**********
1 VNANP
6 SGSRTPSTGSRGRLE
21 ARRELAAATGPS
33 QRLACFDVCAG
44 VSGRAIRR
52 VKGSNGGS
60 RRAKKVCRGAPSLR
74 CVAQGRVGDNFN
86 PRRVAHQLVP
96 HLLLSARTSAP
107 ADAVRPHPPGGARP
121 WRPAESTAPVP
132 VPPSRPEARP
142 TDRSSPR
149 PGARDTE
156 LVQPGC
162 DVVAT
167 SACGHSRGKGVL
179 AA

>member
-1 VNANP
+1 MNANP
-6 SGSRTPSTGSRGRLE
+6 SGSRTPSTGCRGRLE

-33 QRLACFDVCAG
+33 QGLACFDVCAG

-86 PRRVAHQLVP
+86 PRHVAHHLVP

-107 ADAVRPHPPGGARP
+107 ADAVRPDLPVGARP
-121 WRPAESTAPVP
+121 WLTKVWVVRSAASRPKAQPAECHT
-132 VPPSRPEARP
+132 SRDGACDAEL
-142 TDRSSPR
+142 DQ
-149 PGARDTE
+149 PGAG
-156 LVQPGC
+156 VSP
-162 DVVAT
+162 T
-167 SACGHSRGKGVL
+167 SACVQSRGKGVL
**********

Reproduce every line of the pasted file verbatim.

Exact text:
1 VNANP
6 SGSRTPSTGSRGRLE
21 ARRELAAATGPS
33 QRLACFDVCAG
44 VSGRAIRR
52 VKGSNGGS
60 RRAKKVCRGAPSLR
74 CVAQGRVGDNFN
86 PRRVAHQLVP
96 HLLLSARTSAP
107 ADAVRPHPPGGARP
121 WRPAESTAPVP
132 VPPSRPEARP
142 TDRSSPR
149 PGARDTE
156 LVQPGC
162 DVVAT
167 SACGHSRGKGVL
179 AA

>member
-1 VNANP
+1 MNANP
-6 SGSRTPSTGSRGRLE
+6 SGSRTPSTGCRGRLE

-33 QRLACFDVCAG
+33 QGLACFDVCAG

-86 PRRVAHQLVP
+86 PRHVAHHLVP

-107 ADAVRPHPPGGARP
+107 ADAVRPDLPVGARP
-121 WRPAESTAPVP
+121 WLTKVWVVRSAASRPKAQPAECHT
-132 VPPSRPEARP
+132 SRDGACDAEL
-142 TDRSSPR
+142 DQ
-149 PGARDTE
+149 PGAG
-156 LVQPGC
+156 VSP
-162 DVVAT
+162 T
-167 SACGHSRGKGVL
+167 SACVQSRGKGVL